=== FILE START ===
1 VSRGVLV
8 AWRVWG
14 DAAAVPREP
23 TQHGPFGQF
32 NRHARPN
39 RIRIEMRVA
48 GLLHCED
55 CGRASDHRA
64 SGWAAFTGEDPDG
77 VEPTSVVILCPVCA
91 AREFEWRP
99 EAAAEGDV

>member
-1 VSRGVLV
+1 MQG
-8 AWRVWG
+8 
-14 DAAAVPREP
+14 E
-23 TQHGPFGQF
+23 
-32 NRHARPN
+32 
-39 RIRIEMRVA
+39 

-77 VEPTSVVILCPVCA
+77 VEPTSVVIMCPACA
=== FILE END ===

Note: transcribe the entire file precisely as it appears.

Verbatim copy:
1 VSRGVLV
8 AWRVWG
14 DAAAVPREP
23 TQHGPFGQF
32 NRHARPN
39 RIRIEMRVA
48 GLLHCED
55 CGRASDHRA
64 SGWAAFTGEDPDG
77 VEPTSVVILCPVCA
91 AREFEWRP
99 EAAAEGDV

>member
-1 VSRGVLV
+1 MQG
-8 AWRVWG
+8 
-14 DAAAVPREP
+14 E
-23 TQHGPFGQF
+23 
-32 NRHARPN
+32 
-39 RIRIEMRVA
+39 

-77 VEPTSVVILCPVCA
+77 VEPTSVVIMCPACA